Ravens' defense makes difference against Jets, Sanchez

BALTIMORE -- Once he gains experience, New York Jets quarterback Mark Sanchez will probably become more comfortable and confident in the pocket.

And, if the rookie is looking for a real positive, there's this: He won't have to face the Baltimore Ravens again this year.

Vying to become the Jets starter, Sanchez got off to a wretched start Monday night and finished with a flourish in a 24-23 preseason loss.

Starting for the first time, Sanchez handed off the ball on the game's opening play from scrimmage. Then he forced a pass while being hit in the stomach by middle linebacker Ray Lewis. The ball was intercepted by Haloti Ngata, who rumbled 25 yards for a touchdown to make it 7-0 with 52 seconds elapsed.

"Not obviously the way you want to start. I thought I was doing the right thing; I felt Ray come free on the right side from the protection," Sanchez said. "I was checking it down to the flat, perfect. Haloti just jumped right in front of the ball and made a really athletic play."

Sanchez nearly had his second pass picked off, too. On his final play, however, the first-round draft pick threw his first NFL touchdown pass -- a 19-yarder to running back Leon Washington with 5:50 left in the second quarter.

Drafted fifth overall out of Southern California, Sanchez went 3 for 8 for 43 yards. He didn't experience success until the Ravens removed several players from the first-team defense, including Lewis and safety Ed Reed.

Jets first-year head coach Rex Ryan spent the previous 10 years building the Baltimore defense, but there was no way he could fully explain to Sanchez the experience of going up against the wickedly effective unit.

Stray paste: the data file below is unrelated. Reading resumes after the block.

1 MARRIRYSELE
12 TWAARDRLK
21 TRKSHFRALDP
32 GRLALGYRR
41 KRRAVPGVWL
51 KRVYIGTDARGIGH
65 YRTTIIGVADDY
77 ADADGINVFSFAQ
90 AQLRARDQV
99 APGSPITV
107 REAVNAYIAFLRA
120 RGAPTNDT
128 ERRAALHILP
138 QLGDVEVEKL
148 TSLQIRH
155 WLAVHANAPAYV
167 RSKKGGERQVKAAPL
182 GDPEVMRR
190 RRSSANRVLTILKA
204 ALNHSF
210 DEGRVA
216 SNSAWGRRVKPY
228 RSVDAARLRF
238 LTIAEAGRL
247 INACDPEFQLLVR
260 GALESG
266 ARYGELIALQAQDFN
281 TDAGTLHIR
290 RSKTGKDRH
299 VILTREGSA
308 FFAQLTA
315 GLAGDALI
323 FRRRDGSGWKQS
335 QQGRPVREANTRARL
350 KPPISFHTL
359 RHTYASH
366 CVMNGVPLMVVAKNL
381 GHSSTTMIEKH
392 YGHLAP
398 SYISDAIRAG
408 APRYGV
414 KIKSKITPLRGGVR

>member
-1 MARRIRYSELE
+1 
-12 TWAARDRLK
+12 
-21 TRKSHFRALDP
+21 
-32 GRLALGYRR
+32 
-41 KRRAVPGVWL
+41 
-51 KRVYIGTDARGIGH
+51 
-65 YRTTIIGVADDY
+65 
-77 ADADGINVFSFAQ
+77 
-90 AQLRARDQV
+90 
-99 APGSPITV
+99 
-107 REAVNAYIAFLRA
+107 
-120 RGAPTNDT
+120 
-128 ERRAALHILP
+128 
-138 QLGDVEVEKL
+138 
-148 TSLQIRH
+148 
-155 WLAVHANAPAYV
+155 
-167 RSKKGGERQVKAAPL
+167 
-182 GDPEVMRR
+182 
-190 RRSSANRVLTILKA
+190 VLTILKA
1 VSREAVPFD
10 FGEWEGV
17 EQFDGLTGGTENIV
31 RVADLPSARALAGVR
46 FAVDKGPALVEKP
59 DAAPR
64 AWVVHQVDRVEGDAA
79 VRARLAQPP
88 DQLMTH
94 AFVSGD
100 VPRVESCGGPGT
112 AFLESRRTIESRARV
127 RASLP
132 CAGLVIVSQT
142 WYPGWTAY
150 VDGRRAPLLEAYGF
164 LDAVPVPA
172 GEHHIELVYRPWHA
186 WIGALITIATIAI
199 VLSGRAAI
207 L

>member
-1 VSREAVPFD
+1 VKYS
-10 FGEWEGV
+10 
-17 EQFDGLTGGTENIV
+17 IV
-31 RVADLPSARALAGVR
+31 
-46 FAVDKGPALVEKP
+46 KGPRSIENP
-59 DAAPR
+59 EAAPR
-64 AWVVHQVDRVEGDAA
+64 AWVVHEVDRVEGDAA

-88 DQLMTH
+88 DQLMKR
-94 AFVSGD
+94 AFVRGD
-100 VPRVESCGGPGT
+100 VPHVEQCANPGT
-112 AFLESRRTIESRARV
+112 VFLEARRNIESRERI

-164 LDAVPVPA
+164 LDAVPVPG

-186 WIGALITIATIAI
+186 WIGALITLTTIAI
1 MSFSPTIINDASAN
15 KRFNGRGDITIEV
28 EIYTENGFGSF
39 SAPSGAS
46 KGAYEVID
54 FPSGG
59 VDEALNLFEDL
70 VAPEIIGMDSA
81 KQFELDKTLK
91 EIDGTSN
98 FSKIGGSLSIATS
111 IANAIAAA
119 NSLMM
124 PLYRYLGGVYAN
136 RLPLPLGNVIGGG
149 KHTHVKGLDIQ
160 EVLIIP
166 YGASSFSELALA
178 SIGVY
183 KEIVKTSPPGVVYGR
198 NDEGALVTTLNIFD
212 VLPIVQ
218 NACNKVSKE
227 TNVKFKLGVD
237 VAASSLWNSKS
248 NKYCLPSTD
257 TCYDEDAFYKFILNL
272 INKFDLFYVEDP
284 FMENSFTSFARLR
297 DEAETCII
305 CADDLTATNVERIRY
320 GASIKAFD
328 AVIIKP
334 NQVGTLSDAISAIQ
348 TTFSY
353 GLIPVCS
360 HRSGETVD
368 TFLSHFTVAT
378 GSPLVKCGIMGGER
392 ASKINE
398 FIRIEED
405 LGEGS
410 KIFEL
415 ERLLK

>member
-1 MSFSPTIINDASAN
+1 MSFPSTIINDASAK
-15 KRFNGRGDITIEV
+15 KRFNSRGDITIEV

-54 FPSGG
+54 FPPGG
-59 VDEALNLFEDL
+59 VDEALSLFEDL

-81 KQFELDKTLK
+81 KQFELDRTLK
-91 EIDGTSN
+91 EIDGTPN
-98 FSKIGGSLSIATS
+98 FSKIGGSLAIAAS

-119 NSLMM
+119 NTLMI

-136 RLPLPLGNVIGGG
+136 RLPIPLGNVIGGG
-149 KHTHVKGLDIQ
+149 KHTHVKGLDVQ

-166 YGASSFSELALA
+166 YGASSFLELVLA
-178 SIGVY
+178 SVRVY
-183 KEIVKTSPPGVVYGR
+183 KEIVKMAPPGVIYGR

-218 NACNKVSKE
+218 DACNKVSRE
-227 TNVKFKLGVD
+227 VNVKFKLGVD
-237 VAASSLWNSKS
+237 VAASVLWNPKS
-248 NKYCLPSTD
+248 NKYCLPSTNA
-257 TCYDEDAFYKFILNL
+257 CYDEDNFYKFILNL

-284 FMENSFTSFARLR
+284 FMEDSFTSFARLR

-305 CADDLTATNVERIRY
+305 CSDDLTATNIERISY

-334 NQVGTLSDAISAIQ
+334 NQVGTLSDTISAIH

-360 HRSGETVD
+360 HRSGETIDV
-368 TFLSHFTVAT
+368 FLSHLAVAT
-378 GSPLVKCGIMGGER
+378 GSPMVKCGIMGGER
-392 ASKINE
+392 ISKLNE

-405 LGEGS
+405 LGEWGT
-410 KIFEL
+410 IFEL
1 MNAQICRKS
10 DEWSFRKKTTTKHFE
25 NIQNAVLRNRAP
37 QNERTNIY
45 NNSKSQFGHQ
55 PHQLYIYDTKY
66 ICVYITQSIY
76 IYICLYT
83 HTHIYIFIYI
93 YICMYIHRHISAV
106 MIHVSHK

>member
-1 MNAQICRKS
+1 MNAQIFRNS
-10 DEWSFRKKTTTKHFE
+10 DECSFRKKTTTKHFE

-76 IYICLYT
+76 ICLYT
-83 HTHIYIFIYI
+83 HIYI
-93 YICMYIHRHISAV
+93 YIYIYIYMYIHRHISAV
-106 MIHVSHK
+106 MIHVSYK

"You put a young guy like Sanchez in there and you see our defense, it can be difficult," Lewis said. "You saw his eyes get big, and he was jumping around in the pocket. Bottom line: We gave a lot of looks and disguises and we confused him a little bit."

To say the least.

"Oh, they were flying. They were flying around," Sanchez said. "You practice for it and you see it on film. These guys were doing it. You're trying to keep one eye on Ed Reed and one eye on Ray Lewis and a D-lineman gets you."

Long after Sanchez departed, third-string quarterback Erik Ainge scored on a sneak with 22 seconds left to get the Jets to 24-23. Ryan called for a 2-point conversion that failed.

Kellen Clemens, who started New York's other exhibition game, was 5 for 10 for 60 yards. Like Sanchez, he had an interception returned for a touchdown and threw a TD pass (a 28-yarder to David Clowney in the third quarter).

The Ravens looked forward to seeing Ryan again, but made it evident they can survive without him. Baltimore returned two interceptions for touchdowns, forced two fumbles and had a sack.

"That's a great defense over there, and we're striving to be a great defense over here," said Jets linebacker Bart Scott, who followed Ryan to New York.

The Jets didn't get a first down in their opening three series, and Baltimore used a 43-yard pass from Joe Flacco to Derrick Mason to set up a 3-yard touchdown run by Ray Rice for a 14-0 lead.

Another Jets punt ensued, and Baltimore moved 62 yards before rookie Graham Gano missed a 46-yard field goal. Gano, who is competing against Steve Hauschka for the starting job, has missed twice in two games.

Following the miss, Sanchez finally started to move the offense. A short pass to Washington on a third-and-12 went for 16 yards, and a run by Washington for 15 yards on a third-and-10 set up the TD pass.

"I'm proud of the way he responded," Ryan said of Sanchez. "It ain't going to be perfect; sometimes you have these type of nights. You've got to give credit where credit is due, and most of that goes to their defense."

Game notes
The Ravens attempted half as many passes against the Jets (27) as against Washington (54) in the preseason opener. ... Baltimore TE L.J. Smith left in the fourth quarter with a hamstring problem. ... New York RB Shonn Greene got hit in the ribs, but Ryan said the injury was not serious.